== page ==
Bill Gates take a plan to make a machine that easily diagnosis all diseases as well as he announced that —
” Can you create a new device that quickly diagnoses HIV, TB, malaria, and other diseases… accepts different samples, like blood, saliva, and sputum… is affordable… and reliable… and will work in a small clinic that has only a few hours of electricity a day? ”
Bill Gates told in his blog that
The topic is something we’re all passionate about: how to harness the advances of science in ways that benefit the poor.
The occasion is the 10th anniversary of our foundation’s Grand Challenges in Global Healthprogram, which we launched with the goal of identifying the biggest problems in health and giving grants to researchers who might solve them. To be honest, we’re not as far along as I hoped a decade ago; the process of developing and perfecting new tools—going from proof-of-concept through clinical trials, regulatory approval, manufacturing, and distribution—is even slower and harder than I thought. But we’ve learned a lot, and we’ve made some promising progress.
Grand Challenges has its roots in what I call catalytic philanthropy. It’s designed to fix market failures—places where capitalism fails to meet the needs of the poor. Why is there so much more research done on baldness than on malaria? Because rich people go bald, and they don’t die of malaria.
Grand Challenges is like a venture capital fund in the sense that it backs a lot of ideas—some of them pretty crazy—knowing that many will fail, but a few could have a big impact. I’ll be delighted if five years from now, 20 percent of the initial projects are being deployed and saving lives. And I expect that much of the other 80 percent will still advance the frontiers of science by eliminating dead ends or making discoveries that enable other big ideas.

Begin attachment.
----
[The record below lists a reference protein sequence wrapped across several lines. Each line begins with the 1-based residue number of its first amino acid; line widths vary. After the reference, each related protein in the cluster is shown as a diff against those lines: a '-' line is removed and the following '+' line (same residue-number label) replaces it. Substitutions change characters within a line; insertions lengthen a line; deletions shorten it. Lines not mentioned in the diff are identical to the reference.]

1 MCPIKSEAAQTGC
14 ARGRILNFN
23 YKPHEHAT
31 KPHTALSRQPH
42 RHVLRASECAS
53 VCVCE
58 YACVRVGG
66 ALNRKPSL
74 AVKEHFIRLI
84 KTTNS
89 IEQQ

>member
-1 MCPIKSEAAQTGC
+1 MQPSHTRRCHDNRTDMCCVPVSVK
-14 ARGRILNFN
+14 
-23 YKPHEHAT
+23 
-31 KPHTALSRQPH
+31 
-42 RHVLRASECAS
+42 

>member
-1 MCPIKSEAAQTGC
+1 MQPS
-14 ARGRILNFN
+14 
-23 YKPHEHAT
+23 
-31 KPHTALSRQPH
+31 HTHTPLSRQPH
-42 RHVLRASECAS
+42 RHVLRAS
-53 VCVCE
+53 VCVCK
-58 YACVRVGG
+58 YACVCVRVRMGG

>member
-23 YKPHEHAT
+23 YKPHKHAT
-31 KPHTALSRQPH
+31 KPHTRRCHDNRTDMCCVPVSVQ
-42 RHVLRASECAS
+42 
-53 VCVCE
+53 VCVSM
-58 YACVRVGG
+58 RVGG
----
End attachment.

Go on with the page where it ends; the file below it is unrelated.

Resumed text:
The Grand Challenges run the gamut from making staple crops more nutritious to creating vaccines that won’t spoil when they get warm. The Wolbachia project that I wrote about in April—trying to stop dengue fever by infecting mosquitoes with a particular bacterium—also came out of a Grand Challenge.
We’ve made short videos about two other example: an effort to identify HIV at the moment of infection……and one to fight malaria by overloading the mosquito’s sense of smell (“like getting on an elevator with someone who’s put on way too much perfume,”
There’s another Grand Challenge that illustrates both what’s exciting and what’s hard about catalytic philanthropy: making the diagnosis of disease faster and more accurate.
So we challenged researchers: Can you create a new device that quickly diagnoses HIV, TB, malaria, and other diseases… accepts different samples, like blood, saliva, and sputum… is affordable… and reliable… and will work in a small clinic that has only a few hours of electricity a day?